Exception as the primary error handling mechanism?
michi at triodia.com
Wed Jan 6 23:15:55 CET 2010
On Jan 5, 9:44 am, Steven D'Aprano <st... at REMOVE-THIS-
> I'm glad we agree on that, but I wonder why you previously emphasised
> machine efficiency so much, and correctness almost not at all, in your
> previous post?
Uh… Because the original poster quoted one small paragraph out of a
large article and that paragraph happened to deal with this particular
(and minor) point of API design?
> If all you're argument is that we shouldn't write crappy APIs, then I
> agree with you completely.
Well, yes: the article was precisely about that. And the point about
exception efficiency was a minor side remark in that article.
> Your argument seems to be
> that we should avoid exceptions by default, and only use them if
> unavoidable. I think that is backwards.
I never made that argument. After 25 years as a software engineer, I
well and truly have come to appreciate exceptions as a superior form
of error handling. I simply stated that throwing an exception when
none should be thrown is a pain and often inefficient on top of that.
That's all, really.
> I wouldn't say that's normal. If you don't care about the function's
> result, why are you calling it? For the side-effects?
printf returns a value that is almost always ignored. And, yes, a
function such as printf is inevitable called for its side effects. We
could argue that printf is misdesigned (I would): the return value is
not useful, otherwise it would be used more. And if printf threw an
exception when something didn't work, that would be appropriate
because it fails so rarely that, if it does fail, I probably want to
> > However, if a function throws instead of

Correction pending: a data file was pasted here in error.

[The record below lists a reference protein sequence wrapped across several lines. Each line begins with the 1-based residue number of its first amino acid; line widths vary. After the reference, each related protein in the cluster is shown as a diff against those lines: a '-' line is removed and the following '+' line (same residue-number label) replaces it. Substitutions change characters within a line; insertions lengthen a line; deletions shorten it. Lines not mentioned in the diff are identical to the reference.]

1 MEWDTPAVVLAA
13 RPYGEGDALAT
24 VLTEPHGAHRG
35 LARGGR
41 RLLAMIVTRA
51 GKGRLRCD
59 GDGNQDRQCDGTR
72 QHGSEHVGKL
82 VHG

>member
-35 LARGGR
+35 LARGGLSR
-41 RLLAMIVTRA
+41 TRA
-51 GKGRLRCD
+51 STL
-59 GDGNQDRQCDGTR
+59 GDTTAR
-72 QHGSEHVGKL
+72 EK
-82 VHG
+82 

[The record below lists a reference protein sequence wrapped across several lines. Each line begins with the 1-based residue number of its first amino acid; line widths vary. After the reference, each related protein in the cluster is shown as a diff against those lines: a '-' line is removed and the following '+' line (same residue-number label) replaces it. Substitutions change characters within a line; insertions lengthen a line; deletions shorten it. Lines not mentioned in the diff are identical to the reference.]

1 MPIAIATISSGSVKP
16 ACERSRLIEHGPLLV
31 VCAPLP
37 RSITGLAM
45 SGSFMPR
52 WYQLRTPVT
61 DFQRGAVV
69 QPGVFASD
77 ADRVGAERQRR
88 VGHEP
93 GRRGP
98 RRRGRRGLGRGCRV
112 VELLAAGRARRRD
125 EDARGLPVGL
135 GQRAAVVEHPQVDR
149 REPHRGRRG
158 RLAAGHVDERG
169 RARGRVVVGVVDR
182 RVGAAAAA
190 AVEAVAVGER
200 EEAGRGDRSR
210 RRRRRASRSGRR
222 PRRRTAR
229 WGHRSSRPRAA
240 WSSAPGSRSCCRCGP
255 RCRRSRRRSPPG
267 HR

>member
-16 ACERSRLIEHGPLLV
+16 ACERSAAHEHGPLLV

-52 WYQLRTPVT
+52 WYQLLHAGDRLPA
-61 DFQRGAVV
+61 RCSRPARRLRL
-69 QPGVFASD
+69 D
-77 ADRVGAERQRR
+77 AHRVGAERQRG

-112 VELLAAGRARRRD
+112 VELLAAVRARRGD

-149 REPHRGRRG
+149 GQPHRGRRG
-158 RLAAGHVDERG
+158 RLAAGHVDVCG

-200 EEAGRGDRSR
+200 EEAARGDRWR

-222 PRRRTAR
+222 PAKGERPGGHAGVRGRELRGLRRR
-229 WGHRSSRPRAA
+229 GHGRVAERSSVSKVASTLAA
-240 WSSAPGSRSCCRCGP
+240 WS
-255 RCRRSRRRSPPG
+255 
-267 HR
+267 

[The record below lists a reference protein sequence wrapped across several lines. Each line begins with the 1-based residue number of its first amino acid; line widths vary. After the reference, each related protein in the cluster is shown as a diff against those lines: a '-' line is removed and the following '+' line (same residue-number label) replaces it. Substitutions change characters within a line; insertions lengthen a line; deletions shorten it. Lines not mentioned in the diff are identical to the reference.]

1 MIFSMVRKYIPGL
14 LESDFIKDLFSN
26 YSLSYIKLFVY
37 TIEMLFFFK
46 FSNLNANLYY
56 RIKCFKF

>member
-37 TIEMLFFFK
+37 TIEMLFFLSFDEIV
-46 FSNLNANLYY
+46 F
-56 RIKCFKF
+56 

> > returning a value, ignoring that value becomes more difficult for the
> > caller and can extract a performance penalty that may be unacceptable to
> > the caller.
> There's that premature micro-optimization again.
Let's be clear here: the entire discussion is about *inappropriate*
use of exceptions. This isn't a premature optimisation. It's about
deciding when an exception is appropriate and when not. If I throw an
exception when I shouldn't, I make the API harder to use *and* less
efficient. The real crime isn't the loss of efficiency though, it's
the inappropriate exception.
> I've been wondering when you would reach the conclusion that an API
> should offer both forms. For example, Python offers both key-lookup that
> raises exceptions (dict[key]) and key-lookup that doesn't (dict.get(key)).
> The danger of this is that it complicates the API, leads to a more
> complex implementation, and may result in duplicated code (if the two
> functions have independent implementations).
Offering a choice in some form can be appropriate for some APIs. I'm
not advocating it as a panacea, and I'm aware of the down-side in
increased complexity, learning curve, etc. (BTW, the article discusses
this issue in some detail.)
> Well, obviously I agree that you should only make things be an exception
> if they actually should be an exception. I don't quite see where the
> implication is
In the context of the original article, I argued that throwing
exceptions that are inappropriate is one of the many things that API
designers get wrong. To many people, that's stating the obvious. The
number of APIs that still make exactly this mistake suggests that the
point is worth making though.
Anyway, some of the early posts implied that I was arguing against
exception handling per-se because exceptions can be less efficient. I
responded to correct that misconception. What the article really said
is that throwing an exception when none should be thrown is bad API
design, and inefficient to boot. I stand by that statement.
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